The United States District Court for the Eastern District of New York was the first federal court to indict Kelly; at the time, it was the only jurisdiction to take Kelly to trial following the charges filed in the wake of Surviving R. Kelly.[274] Investigations continued with Kelly indicted, jailed and awaiting trial. Before trial, prosecutors previewed a growing body of evidence including evidence of bribes and recordings of threats. It was a month before trial that prosecutors first accused Kelly of abusing a male victim, an underaged boy he met at McDonald's, as pattern evidence in his trial.[275]

Jury trial

With Judge Ann Donnelly presiding, voir dire in United States v. Robert Sylvester Kelly was held August 9, 2021.[276] The same day, Kelly's lawyers filed a last-second motion to dismiss charges related to his transmission of genital herpes to several of his victims; that Kelly knew of his infection and non-disclosure to his sexual partners is a criminal act under the Public Health Law of New York and was presented as a predicate act for the charge of racketeering as well as the violations of the Mann Act.[277][278] Judge Donnelly denied the motion, releasing a written decision after the trial.[279]

The federal jury trial began on August 18, 2021, with opening statements by prosecution and defense lawyers.[280] The first witness called was Jerhonda Pace, one of the subjects of Surviving R. Kelly whose identity is widely known. She was the first of any of Kelly's accusers to have ever testified against him in court.[281] Pace testified that Kelly's abuse included slapping, choking, and raping her.[282] On cross examination, Pace was asked about signing a statement that she had deceived Kelly about her age and replied that it was a condition of a settlement.[283]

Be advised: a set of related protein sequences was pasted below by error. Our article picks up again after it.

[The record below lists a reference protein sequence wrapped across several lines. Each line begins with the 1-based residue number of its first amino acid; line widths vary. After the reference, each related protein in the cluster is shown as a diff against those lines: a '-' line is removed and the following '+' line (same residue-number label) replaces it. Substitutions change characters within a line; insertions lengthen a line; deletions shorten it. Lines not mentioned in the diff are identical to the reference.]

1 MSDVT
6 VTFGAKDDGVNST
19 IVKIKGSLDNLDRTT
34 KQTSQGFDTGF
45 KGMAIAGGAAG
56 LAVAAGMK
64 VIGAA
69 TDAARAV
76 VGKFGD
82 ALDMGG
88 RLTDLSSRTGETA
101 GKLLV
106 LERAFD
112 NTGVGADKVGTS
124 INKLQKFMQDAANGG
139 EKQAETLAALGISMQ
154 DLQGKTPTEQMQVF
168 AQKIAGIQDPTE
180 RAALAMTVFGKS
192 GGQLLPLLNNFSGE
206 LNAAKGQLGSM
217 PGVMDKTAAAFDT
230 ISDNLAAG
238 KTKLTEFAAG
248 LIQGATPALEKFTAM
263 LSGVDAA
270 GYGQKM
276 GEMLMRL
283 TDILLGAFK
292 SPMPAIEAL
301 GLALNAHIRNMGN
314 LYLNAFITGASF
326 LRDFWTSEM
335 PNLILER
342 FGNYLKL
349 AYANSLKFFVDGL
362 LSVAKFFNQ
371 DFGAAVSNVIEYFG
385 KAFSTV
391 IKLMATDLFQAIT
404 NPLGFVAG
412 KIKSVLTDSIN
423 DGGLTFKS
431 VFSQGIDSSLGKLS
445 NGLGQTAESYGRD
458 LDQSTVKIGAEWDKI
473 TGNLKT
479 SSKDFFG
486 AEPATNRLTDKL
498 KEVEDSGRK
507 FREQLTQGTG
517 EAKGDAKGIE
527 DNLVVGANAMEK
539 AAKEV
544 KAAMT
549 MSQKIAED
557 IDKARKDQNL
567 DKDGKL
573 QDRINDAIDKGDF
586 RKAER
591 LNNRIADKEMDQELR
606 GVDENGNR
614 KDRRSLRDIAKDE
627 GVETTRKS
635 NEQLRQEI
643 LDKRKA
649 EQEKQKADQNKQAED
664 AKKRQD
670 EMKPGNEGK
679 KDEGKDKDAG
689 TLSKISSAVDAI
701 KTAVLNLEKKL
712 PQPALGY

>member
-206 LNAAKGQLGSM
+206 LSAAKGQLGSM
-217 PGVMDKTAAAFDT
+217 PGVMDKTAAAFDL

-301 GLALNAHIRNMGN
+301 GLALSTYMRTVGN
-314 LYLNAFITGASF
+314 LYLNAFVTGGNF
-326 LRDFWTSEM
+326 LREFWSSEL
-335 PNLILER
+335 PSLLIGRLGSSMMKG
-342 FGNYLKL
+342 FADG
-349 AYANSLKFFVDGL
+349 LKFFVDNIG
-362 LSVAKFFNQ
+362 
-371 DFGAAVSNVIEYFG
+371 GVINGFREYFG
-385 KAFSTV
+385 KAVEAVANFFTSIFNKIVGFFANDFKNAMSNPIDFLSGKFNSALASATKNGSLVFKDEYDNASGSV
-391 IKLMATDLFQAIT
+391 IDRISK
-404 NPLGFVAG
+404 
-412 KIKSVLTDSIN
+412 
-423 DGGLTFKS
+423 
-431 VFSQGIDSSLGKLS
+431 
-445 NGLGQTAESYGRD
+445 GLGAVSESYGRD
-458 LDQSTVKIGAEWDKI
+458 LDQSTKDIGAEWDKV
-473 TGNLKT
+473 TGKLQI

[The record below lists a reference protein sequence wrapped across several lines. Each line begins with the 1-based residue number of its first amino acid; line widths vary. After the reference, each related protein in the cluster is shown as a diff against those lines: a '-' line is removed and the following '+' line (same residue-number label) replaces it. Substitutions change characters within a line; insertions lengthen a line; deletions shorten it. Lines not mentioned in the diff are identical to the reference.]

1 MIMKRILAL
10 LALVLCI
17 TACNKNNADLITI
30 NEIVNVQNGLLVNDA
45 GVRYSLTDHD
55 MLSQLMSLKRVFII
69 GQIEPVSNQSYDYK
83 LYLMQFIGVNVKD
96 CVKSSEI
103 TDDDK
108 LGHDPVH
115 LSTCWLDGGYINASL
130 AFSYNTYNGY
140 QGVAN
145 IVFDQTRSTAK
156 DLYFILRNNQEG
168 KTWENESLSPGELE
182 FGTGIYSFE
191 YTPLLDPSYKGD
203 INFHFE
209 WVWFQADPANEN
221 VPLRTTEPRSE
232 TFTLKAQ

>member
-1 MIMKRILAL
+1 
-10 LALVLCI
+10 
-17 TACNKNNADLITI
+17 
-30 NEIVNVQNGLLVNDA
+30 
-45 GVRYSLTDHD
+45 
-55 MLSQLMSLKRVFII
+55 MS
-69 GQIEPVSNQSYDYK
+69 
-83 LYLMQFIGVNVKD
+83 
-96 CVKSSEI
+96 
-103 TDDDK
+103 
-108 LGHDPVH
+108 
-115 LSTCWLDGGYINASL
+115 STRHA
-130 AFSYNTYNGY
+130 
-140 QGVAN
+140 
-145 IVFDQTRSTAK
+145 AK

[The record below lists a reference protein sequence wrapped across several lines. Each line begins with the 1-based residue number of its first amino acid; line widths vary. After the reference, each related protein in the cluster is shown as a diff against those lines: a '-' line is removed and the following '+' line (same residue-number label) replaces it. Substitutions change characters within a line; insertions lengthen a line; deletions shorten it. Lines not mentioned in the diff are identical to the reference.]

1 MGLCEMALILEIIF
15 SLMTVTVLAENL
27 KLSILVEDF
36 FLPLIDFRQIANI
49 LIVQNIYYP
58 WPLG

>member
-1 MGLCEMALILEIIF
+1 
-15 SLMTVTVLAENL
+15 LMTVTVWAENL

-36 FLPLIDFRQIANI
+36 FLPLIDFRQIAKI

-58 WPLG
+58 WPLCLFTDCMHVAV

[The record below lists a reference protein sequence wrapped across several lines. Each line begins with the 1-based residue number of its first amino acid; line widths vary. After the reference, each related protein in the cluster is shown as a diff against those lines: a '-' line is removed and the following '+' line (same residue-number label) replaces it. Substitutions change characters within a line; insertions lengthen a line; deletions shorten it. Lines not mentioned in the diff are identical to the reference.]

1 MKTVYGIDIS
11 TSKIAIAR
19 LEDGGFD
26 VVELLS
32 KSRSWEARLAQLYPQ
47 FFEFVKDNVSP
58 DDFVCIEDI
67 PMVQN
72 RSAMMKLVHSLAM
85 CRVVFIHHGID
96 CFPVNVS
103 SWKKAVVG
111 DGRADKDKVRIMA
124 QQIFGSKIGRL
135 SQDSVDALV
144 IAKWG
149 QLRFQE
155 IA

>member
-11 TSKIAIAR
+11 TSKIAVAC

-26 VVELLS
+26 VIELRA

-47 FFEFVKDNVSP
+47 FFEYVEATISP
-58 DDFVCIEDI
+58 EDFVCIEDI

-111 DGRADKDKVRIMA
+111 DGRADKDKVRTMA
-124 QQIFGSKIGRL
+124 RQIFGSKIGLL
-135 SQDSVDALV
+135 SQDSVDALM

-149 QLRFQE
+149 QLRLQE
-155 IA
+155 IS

In all, eleven witnesses at Kelly's trial accused him of abuse either sexual or physical, with some accusing him of both. Two accusers were men alleging Kelly had sexually abused them as children; one ("Louis") had recruited the other ("Alex") and testified as a cooperating witness. In addition, eight employees of Kelly's staff testified, corroborating details of Kelly's modus operandi.[284][285][286][287]

Toward the end of the testimony on September 15, 2021, video corroborating accusers' accounts of abuse was shown to the jury, but not the public nor media. The videos were alluded to in later closing arguments as depicting Kelly delivering a painful spanking to one accuser, and a lengthy recording in which Kelly demanded acts of coprophagia and urophagia to humiliate another accuser. As the jury deliberated, the press were allowed to listen to the audio portions to fulfill obligations of access to evidence; accounts confirm that Kelly and his victim's voices are heard narrating the graphic acts of abuse of the latter recording.[288][289] Months after the verdict, prosecutors disclosed that, following Kelly's orders, "[a]t least three women made videos of themselves eating feces and rubbing it over their bodies."[290]

Guilty verdicts

Jacquelyn M. Kasulis, Acting United States Attorney for the Eastern District of New York, and Peter C. Fitzhugh, Special Agent-in-Charge, Homeland Security Investigations, New York (HSI), announced the guilty verdict on September 27, 2021

After a six-week trial including two days of deliberations, on September 27, 2021, the jury returned a verdict of guilty on all nine counts of the verdict sheet. They include:

As described in a release by the United States Attorney for the Eastern District of New York, the racketeering charge against Kelly specified the following predicate acts:[2]